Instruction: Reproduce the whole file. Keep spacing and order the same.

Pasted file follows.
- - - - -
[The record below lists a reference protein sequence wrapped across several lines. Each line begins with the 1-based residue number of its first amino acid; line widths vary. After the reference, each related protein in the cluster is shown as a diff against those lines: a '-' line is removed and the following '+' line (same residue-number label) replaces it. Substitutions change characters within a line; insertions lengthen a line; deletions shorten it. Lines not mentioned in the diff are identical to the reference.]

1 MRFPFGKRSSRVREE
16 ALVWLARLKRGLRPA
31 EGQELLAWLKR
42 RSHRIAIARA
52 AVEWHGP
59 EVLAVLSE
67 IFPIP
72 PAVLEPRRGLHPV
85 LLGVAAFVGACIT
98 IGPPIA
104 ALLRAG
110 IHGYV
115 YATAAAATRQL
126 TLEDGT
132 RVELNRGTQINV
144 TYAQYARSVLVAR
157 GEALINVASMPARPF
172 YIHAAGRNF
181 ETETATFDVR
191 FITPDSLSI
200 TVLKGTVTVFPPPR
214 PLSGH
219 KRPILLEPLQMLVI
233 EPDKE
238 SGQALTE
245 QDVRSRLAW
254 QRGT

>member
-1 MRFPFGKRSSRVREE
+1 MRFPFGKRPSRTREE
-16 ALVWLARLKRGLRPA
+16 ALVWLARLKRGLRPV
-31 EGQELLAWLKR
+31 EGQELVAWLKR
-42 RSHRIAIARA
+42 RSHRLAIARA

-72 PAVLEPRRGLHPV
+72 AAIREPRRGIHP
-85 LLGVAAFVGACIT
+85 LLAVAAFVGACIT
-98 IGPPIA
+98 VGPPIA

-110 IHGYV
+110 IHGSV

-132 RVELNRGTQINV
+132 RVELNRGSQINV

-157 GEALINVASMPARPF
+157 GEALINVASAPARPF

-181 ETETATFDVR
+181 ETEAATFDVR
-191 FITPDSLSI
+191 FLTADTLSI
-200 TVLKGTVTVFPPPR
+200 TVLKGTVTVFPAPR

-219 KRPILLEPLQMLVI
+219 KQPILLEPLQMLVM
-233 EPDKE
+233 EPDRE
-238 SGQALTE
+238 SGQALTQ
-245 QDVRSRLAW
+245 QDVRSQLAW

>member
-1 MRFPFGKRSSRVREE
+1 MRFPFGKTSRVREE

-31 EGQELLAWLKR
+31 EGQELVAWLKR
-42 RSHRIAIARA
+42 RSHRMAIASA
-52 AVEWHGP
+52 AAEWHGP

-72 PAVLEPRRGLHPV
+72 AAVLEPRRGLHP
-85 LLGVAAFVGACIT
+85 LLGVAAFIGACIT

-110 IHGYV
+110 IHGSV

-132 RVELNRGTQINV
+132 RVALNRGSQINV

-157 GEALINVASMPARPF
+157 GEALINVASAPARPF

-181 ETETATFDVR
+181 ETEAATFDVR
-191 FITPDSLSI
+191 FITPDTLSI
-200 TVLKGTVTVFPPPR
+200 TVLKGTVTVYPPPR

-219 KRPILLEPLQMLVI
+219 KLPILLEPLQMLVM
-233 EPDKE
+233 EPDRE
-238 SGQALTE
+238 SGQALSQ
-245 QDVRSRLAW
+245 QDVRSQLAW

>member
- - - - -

[The record below lists a reference protein sequence wrapped across several lines. Each line begins with the 1-based residue number of its first amino acid; line widths vary. After the reference, each related protein in the cluster is shown as a diff against those lines: a '-' line is removed and the following '+' line (same residue-number label) replaces it. Substitutions change characters within a line; insertions lengthen a line; deletions shorten it. Lines not mentioned in the diff are identical to the reference.]

1 MRFPFGKRSSRVREE
16 ALVWLARLKRGLRPA
31 EGQELLAWLKR
42 RSHRIAIARA
52 AVEWHGP
59 EVLAVLSE
67 IFPIP
72 PAVLEPRRGLHPV
85 LLGVAAFVGACIT
98 IGPPIA
104 ALLRAG
110 IHGYV
115 YATAAAATRQL
126 TLEDGT
132 RVELNRGTQINV
144 TYAQYARSVLVAR
157 GEALINVASMPARPF
172 YIHAAGRNF
181 ETETATFDVR
191 FITPDSLSI
200 TVLKGTVTVFPPPR
214 PLSGH
219 KRPILLEPLQMLVI
233 EPDKE
238 SGQALTE
245 QDVRSRLAW
254 QRGT

>member
-1 MRFPFGKRSSRVREE
+1 MRFPFGKRPSRTREE
-16 ALVWLARLKRGLRPA
+16 ALVWLARLKRGLRPV
-31 EGQELLAWLKR
+31 EGQELVAWLKR
-42 RSHRIAIARA
+42 RSHRLAIARA

-72 PAVLEPRRGLHPV
+72 AAIREPRRGIHP
-85 LLGVAAFVGACIT
+85 LLAVAAFVGACIT
-98 IGPPIA
+98 VGPPIA

-110 IHGYV
+110 IHGSV

-132 RVELNRGTQINV
+132 RVELNRGSQINV

-157 GEALINVASMPARPF
+157 GEALINVASAPARPF

-181 ETETATFDVR
+181 ETEAATFDVR
-191 FITPDSLSI
+191 FLTADTLSI
-200 TVLKGTVTVFPPPR
+200 TVLKGTVTVFPAPR

-219 KRPILLEPLQMLVI
+219 KQPILLEPLQMLVM
-233 EPDKE
+233 EPDRE
-238 SGQALTE
+238 SGQALTQ
-245 QDVRSRLAW
+245 QDVRSQLAW

>member
-1 MRFPFGKRSSRVREE
+1 MRFPFGKTSRVREE

-31 EGQELLAWLKR
+31 EGQELVAWLKR
-42 RSHRIAIARA
+42 RSHRMAIASA
-52 AVEWHGP
+52 AAEWHGP

-72 PAVLEPRRGLHPV
+72 AAVLEPRRGLHP
-85 LLGVAAFVGACIT
+85 LLGVAAFIGACIT

-110 IHGYV
+110 IHGSV

-132 RVELNRGTQINV
+132 RVALNRGSQINV

-157 GEALINVASMPARPF
+157 GEALINVASAPARPF

-181 ETETATFDVR
+181 ETEAATFDVR
-191 FITPDSLSI
+191 FITPDTLSI
-200 TVLKGTVTVFPPPR
+200 TVLKGTVTVYPPPR

-219 KRPILLEPLQMLVI
+219 KLPILLEPLQMLVM
-233 EPDKE
+233 EPDRE
-238 SGQALTE
+238 SGQALSQ
-245 QDVRSRLAW
+245 QDVRSQLAW

>member